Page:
When the Apostles were commanded by the Jewish rulers not to speak or teach in the name of Jesus, they replied, "for we cannot but speak the things which we have seen and heard;" and when they had been beaten for not complying with the commandment to hold their peace, " they departed from the presence of the council, rejoicing that they were counted worthy to suffer shame for his name." Acts 5:41. Here we have an illustration of the boldness, or confidence, and the rejoicing of the hope enjoined by the Apostle. Believers are begotten to a lively hope, but there are stony-ground hearers, who for a time appear to believe, and the Scriptures frequently speak of things according to their appearance; but he that endureth to the end shall be saved. In due season we shall reap if we faint not.

Verse 15

While it is said, Today if ye will hear his voice, harden not your hearts, as in the provocation.

The Apostle here recurs to the quotation already made from Psalm 95 :, which demonstrates that the word of the Lord endureth for ever, and that its warnings and exhortations are applicable to every age; for the Psalmist says to the men of his generation, "Today, if ye will hear his voice, harden not your hearts as in the provocation,"—referring to a transaction which took place hundreds of years before.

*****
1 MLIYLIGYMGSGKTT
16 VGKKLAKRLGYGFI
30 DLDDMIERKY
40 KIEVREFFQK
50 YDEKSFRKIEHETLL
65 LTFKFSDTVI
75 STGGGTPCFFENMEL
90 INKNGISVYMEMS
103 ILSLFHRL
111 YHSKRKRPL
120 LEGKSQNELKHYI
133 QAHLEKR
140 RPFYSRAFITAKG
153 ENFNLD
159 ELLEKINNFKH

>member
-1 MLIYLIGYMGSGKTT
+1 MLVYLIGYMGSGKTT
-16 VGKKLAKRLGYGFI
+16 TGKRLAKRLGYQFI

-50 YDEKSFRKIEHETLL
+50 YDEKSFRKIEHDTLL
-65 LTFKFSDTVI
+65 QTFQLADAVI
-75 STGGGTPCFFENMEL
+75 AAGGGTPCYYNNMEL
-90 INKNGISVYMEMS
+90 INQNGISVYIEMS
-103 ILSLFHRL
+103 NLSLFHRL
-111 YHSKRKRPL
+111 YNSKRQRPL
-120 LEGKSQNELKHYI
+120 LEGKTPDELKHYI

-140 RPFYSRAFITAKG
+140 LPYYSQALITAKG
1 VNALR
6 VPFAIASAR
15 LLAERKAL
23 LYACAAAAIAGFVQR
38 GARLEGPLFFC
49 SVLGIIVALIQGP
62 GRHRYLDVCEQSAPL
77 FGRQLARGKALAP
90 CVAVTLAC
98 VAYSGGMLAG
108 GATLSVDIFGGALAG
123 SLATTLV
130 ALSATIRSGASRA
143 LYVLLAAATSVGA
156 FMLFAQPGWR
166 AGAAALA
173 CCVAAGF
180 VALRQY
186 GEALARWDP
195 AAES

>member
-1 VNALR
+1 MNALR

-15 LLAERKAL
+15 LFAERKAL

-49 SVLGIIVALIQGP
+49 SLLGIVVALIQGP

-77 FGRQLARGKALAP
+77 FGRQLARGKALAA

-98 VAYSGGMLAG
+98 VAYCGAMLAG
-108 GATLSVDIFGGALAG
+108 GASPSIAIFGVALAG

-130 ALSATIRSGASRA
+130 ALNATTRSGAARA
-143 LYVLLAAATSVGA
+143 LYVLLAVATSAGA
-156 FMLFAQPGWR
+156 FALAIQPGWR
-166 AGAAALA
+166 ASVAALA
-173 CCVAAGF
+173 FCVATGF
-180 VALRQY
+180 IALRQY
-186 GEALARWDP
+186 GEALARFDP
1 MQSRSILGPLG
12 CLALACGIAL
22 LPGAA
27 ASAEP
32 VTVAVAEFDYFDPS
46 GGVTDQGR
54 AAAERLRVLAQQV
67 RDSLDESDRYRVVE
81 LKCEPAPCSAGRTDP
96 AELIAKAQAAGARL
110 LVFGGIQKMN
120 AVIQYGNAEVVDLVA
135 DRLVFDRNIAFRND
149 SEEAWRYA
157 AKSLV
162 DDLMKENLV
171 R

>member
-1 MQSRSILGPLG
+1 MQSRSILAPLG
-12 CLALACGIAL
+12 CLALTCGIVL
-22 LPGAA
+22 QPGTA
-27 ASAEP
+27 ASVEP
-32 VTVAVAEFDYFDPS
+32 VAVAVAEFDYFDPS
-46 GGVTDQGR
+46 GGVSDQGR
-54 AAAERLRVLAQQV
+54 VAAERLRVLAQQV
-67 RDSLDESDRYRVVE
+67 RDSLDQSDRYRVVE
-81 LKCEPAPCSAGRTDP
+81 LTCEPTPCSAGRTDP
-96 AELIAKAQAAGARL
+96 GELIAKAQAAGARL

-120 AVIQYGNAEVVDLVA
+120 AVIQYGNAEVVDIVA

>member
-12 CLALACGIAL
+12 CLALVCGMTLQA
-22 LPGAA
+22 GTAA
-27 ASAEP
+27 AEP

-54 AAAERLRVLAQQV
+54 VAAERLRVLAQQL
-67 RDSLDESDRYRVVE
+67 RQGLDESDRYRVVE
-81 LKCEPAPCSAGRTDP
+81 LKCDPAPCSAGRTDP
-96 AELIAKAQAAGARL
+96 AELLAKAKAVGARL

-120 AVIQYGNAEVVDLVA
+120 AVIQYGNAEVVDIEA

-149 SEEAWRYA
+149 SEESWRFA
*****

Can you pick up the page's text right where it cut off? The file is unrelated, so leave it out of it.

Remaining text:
Verse 16

For some, when they had heard, did provoke: howbeit not all that came out of Egypt by Moses.

Some of the children of Israel, who had not only heard the commandments and promises of God delivered by Moses, but had heard the voice of God at Sinai, provoked him by their disobedience, although not all that came out of Egypt under the guidance of Moses; for, not only Caleb and Joshua, but all the tribe of Levi, all under twenty years of age, and, probably, many of the women, from not being numbered, were not excluded from Canaan. Numbers 14:29.

This illustrates the Apostle's doctrine, that there was a remnant according to the election of grace. Thus it was in the days of Elijah, in the days of Malachi ( ), and also in the days of Paul. Romans 11:4-5.

Verse 17

But with whom was he grieved forty years? was it not with them that had sinned, whose carcases fell in the wilderness?

With whom was God displeased during forty years? was it not with them whose carcases fell in the wilderness? .

Verse 18

And to whom aware he that they should not enter into his rest, but to them that believed not?